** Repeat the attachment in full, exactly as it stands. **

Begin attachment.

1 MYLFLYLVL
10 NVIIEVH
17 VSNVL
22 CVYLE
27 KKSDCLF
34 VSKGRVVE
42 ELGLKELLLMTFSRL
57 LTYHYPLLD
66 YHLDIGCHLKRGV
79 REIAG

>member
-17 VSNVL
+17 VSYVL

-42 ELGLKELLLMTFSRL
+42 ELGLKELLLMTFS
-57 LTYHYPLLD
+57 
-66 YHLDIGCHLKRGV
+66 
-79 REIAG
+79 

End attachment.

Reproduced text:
1 MYLFLYLVL
10 NVIIEVH
17 VSNVL
22 CVYLE
27 KKSDCLF
34 VSKGRVVE
42 ELGLKELLLMTFSRL
57 LTYHYPLLD
66 YHLDIGCHLKRGV
79 REIAG

>member
-17 VSNVL
+17 VSYVL

-42 ELGLKELLLMTFSRL
+42 ELGLKELLLMTFS
-57 LTYHYPLLD
+57 
-66 YHLDIGCHLKRGV
+66 
-79 REIAG
+79 